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Monday, November 11, 2002

Monday Mission 1111

Doing a serious Monday Mission about illness and life and death. Taking the last one first.

7. I'd like to see either "Spirited Away" or "Bowling for Columbine" before they vanish from the multiplex at the mall. But I will probably have to go see it alone (which I hate). Do you like to go to see flicks at the movie theater alone? Or would you rather have company? Seen any good (or bad) movies lately? Going to a movie with someone is definitely preferable to going alone. It's been my observation that in bigger cities people don't think twice about going to the movies alone. And, other movie goers seem to respect that. However, in smaller towns, it's the opposite. I don't know why. I haven't seen any movies lately, good or bad.

1. Although I was told before hand by my mother, my Grandfather finally told me he has cancer and it was speculated he has about 12 months to live. Has someone you know ever told you they had a terminal illness? What was it like for you when you found out. How did that change your relationship with them? First of all, I was so sorry to hear about your grandfather. Best wishes for him and your family. Yes. My father was seriously ill with a heart condition. It runs in the family. He had his first heart attack at the age of 40, and then a couple more over the next ten years. But, he continued to do everything he wanted to do and didn't let his heart get in his way of living life. They never talked about it being terminal, though. He died in 1976, at the age of 51, after spending almost two months in the hospital. During those two months, there were about five or six times that the doctors told us he wouldn't make it through the night. But, he hung in there. For a while. My feelings for my father changed when I knew that the end was near. Growing up with him as head of the house could be considered by some as brutal. It's hard to explain. But, when I knew he was going to die, it was suddenly like everything was okay — past, present and future. All the bad feelings a kid feels about their parent were erased for me. I was with him in the hospital room when he died. He didn't even know I was there. To this day, I'm glad I was there, and I have no regrets about him. Unlike another member of my family.

2. The concept of having 12 months comes as somewhat of a shock. Often those estimates are wrong and a person lives much longer. But still, it makes me think. If you found out you had 12 months to live, what would you do with that time? How would it change the way you live? Or would it? I have no idea what I would do. I'd like to think I could quit my job and just lay in the sun for the rest of my days. Not to get a tan, though. Either that, or start robbing banks. [For the comedically impaired, that last part was a joke.]

3. My Grandfather has decided to undergo chemotherapy. He was told it would not cure him, but it could prolong his life, however his quality of life could diminish. Having watched my father go through all that to no avail, I am not so sure I would choose that option. If you were (or are) in a situation where chemotherapy might cure you, or might not, would endure the usual side effects and discomfort? For anything less than a 50/50 chance of cure, I don't think I would want to go through all that. It's really hard to say.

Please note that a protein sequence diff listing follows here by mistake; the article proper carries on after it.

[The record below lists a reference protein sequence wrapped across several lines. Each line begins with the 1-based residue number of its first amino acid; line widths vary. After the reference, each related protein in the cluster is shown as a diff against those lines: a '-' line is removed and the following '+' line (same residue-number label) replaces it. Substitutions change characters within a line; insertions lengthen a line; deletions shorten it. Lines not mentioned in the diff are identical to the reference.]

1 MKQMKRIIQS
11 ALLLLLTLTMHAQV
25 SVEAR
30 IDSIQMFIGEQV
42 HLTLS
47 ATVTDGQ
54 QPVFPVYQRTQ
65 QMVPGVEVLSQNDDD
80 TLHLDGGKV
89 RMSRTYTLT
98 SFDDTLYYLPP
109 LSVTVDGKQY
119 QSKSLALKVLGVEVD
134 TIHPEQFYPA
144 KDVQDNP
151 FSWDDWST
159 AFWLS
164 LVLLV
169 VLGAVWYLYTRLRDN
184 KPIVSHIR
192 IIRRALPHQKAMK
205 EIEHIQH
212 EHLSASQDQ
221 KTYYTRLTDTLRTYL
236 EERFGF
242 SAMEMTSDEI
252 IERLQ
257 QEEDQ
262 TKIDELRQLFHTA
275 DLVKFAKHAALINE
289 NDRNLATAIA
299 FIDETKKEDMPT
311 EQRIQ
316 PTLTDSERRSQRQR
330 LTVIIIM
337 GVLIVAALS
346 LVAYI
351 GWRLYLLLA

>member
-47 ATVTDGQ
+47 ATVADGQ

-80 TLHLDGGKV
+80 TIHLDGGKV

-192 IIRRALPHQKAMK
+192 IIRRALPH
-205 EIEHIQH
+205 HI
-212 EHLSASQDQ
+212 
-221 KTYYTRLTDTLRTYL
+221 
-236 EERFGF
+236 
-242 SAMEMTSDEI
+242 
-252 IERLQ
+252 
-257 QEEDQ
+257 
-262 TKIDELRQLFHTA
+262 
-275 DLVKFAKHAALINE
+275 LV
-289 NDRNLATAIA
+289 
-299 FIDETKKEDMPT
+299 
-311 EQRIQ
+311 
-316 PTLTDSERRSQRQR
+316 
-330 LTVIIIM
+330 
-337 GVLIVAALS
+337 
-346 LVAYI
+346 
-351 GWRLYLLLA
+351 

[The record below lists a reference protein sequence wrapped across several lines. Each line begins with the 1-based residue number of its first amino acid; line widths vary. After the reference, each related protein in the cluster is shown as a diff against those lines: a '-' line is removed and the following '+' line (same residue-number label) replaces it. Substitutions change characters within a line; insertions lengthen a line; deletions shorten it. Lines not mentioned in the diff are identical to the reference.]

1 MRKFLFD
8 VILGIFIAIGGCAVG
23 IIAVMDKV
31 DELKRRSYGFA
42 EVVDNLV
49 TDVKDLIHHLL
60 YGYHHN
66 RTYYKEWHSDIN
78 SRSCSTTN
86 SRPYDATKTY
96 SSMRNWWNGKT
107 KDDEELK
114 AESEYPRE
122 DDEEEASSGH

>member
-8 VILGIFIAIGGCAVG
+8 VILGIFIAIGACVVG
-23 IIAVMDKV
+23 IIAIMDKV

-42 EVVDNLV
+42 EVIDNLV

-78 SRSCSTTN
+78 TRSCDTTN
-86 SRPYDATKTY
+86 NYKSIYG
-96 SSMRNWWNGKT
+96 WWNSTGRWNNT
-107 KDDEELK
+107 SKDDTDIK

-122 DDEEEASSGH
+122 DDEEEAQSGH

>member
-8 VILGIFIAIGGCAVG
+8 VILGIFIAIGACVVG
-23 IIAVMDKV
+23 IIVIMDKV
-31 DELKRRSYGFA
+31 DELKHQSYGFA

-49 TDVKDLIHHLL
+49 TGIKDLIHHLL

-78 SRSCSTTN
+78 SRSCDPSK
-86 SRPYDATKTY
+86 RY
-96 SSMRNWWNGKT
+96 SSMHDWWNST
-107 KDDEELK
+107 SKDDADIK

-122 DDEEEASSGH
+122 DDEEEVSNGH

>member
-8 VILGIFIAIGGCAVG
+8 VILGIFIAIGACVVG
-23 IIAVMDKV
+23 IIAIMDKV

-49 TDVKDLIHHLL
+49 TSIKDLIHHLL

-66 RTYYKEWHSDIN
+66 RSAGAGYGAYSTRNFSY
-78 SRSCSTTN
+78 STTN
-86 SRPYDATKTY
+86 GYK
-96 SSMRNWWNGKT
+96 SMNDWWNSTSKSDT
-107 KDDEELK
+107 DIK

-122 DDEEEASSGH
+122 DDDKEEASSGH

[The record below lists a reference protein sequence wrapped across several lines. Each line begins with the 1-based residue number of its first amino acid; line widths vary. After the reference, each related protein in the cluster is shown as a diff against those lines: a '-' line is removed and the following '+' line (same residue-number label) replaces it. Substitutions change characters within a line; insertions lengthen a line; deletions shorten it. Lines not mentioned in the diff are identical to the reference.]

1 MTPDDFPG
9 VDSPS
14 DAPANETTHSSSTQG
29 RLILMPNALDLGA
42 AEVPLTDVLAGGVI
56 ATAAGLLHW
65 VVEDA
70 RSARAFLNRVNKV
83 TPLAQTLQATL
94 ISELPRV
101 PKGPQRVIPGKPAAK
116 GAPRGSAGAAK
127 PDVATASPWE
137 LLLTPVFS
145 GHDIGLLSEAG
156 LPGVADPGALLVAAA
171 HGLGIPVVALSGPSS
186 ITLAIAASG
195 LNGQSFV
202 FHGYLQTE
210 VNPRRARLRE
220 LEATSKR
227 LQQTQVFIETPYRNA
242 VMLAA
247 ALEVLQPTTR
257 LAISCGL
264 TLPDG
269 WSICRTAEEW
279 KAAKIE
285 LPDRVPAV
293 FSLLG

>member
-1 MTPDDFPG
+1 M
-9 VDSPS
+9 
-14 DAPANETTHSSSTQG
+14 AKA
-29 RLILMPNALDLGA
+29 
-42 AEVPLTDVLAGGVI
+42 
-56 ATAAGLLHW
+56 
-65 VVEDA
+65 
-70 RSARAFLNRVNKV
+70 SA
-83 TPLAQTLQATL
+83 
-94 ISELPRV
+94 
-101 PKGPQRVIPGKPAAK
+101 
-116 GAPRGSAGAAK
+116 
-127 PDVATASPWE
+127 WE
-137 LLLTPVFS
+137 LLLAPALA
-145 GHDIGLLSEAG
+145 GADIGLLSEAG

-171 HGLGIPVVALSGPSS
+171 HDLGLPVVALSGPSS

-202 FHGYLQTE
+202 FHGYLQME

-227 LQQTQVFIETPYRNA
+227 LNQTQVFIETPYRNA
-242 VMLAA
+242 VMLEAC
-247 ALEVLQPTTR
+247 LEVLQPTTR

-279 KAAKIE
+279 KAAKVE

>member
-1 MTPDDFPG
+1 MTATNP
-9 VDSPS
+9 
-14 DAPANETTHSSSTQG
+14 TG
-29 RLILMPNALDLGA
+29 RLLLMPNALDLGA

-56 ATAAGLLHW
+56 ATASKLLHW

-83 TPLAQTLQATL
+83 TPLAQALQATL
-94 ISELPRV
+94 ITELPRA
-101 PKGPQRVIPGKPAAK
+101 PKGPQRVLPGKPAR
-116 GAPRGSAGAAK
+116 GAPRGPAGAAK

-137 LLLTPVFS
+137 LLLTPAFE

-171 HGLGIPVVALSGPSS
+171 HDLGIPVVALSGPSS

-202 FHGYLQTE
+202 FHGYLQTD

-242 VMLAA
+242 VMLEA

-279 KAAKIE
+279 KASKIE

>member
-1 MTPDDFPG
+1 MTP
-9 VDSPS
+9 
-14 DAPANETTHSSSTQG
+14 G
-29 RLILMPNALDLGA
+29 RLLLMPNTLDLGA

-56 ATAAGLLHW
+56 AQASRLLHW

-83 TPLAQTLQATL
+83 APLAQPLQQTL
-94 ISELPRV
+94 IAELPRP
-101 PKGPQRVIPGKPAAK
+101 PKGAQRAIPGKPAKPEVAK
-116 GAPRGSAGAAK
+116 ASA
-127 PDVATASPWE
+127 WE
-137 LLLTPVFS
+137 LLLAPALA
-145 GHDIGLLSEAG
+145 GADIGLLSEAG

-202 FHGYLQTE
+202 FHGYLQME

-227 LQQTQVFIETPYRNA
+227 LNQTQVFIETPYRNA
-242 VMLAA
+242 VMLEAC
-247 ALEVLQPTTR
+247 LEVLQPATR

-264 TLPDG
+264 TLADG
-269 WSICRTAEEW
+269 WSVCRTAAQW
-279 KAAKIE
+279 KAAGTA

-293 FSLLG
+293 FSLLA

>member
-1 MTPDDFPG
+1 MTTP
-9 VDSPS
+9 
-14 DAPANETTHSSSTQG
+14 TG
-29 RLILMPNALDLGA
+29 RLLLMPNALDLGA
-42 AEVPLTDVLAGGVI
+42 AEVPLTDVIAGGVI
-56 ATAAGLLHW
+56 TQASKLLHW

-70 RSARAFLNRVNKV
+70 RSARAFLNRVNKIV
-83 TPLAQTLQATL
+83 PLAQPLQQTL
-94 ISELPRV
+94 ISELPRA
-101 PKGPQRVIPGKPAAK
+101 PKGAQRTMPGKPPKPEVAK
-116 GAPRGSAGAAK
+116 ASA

4. How is your health? How are you doing? I'm alive!

5. Speaking of health, I was in a Health Food Store Saturday and learned about something called "Ear Candling." It involves having a helper insert a cone-shaped candle in your ear, lighting it and having the reverse pressure suck the wax out of your ear. Apparently it is very popular. Do you use, or have you ever tried, any alternative heath remedies or procedures? How did that work out? Anything out there we should try (or avoid)? I have a vague memory of my grandma touting black salve as a cure-all for everything. Growing up, we always had black salve in the medicine cabinet. But, we never took it internally, even though it can be taken that way. We got ours at a pharmacy about six blocks from our house. Do they even make it anymore? I hear that blowing smoke in the ear of someone who has an earache works wonders. For a tension headache, go outside and look as far as you can across the horizon, then slowly bring your vision back to a point close to you, close your eyes, and repeat a couple times until the headache starts to dissipate. Finally, gargling with salt water at the onset of a soar throat. Other than those, I'm pretty much out of the alternative medical loop.

6. Which reminds me, this week at work they are giving flu shots for $15. I hate getting shots, so getting one by choice, and paying for it, is tough for me. How do you feel about Flu shots. Do they give them where you live? Are you going to get one or take your chances? Yes, they give them here. My mom, who is 76, gets one every year. And, every year within a few days or so, she gets the flu. The doctors consistently tell her that the flu bug was already in her system before she got the shot and that the shot itself does not cause the flu. I've never had one. I can't remember the last time I had the flu.

BONUS: Don't you want somebody to love? Yes.

Posted by Marie at November 11, 2002 10:25 PM